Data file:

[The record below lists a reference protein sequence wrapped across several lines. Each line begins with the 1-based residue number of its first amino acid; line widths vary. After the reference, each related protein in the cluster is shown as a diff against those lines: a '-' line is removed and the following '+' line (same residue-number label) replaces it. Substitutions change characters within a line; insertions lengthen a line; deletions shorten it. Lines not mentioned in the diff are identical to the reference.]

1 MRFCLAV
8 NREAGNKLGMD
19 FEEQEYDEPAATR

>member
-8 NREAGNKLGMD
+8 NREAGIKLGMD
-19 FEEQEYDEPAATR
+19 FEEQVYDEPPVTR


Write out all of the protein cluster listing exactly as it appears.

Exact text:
[The record below lists a reference protein sequence wrapped across several lines. Each line begins with the 1-based residue number of its first amino acid; line widths vary. After the reference, each related protein in the cluster is shown as a diff against those lines: a '-' line is removed and the following '+' line (same residue-number label) replaces it. Substitutions change characters within a line; insertions lengthen a line; deletions shorten it. Lines not mentioned in the diff are identical to the reference.]

1 MRFCLAV
8 NREAGNKLGMD
19 FEEQEYDEPAATR

>member
-8 NREAGNKLGMD
+8 NREAGIKLGMD
-19 FEEQEYDEPAATR
+19 FEEQVYDEPPVTR